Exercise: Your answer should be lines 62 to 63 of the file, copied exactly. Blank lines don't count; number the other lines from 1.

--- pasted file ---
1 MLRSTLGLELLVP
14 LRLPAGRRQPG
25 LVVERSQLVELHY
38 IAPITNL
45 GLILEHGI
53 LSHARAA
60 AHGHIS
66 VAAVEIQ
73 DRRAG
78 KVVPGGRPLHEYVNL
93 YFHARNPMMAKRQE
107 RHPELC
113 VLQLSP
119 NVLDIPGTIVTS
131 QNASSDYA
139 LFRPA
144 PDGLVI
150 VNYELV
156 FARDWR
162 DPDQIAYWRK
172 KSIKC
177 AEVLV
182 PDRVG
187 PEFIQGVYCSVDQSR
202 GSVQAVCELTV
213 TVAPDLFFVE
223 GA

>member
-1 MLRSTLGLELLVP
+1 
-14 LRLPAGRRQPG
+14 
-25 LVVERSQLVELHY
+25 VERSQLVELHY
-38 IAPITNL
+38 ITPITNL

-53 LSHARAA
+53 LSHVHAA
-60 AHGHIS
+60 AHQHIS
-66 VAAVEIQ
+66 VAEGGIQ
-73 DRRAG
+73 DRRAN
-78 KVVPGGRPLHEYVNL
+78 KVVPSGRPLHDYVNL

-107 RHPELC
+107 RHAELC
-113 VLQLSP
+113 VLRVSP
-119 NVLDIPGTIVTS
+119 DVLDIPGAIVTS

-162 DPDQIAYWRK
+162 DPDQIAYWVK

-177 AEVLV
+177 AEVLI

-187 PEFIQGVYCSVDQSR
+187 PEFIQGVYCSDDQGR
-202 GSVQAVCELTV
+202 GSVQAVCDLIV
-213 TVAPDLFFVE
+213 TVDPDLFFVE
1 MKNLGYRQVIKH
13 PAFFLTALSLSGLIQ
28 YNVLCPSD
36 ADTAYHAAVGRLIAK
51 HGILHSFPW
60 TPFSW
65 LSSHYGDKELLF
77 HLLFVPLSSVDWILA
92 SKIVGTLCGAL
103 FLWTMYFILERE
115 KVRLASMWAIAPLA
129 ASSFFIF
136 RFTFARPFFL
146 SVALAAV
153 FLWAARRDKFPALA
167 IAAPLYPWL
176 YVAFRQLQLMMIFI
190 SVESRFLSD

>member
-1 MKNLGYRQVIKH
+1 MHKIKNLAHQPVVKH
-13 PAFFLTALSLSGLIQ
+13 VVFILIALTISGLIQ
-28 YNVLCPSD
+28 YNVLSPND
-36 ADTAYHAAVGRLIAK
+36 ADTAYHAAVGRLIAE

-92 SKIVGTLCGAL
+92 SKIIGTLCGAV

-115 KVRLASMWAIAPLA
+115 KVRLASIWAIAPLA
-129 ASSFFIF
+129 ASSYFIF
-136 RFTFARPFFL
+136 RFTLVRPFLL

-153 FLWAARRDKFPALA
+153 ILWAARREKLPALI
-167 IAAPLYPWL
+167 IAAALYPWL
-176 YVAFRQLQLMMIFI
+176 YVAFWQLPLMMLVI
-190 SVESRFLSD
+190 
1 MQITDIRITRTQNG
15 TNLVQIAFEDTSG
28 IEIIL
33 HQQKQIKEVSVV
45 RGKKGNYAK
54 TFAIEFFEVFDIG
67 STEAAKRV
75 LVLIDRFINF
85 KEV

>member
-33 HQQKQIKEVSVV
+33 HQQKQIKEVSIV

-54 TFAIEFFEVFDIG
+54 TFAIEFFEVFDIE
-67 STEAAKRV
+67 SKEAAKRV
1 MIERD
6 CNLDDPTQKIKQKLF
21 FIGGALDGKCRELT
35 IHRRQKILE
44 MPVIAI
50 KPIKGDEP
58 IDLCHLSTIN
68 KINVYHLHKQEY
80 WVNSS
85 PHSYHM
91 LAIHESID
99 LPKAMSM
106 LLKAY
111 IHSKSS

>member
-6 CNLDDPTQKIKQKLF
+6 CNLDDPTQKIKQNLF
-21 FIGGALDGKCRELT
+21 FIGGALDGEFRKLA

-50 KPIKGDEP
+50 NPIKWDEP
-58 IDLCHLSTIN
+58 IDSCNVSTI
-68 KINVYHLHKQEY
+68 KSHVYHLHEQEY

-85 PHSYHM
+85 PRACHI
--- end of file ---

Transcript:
+213 TVDPDLFFVE
1 MKNLGYRQVIKH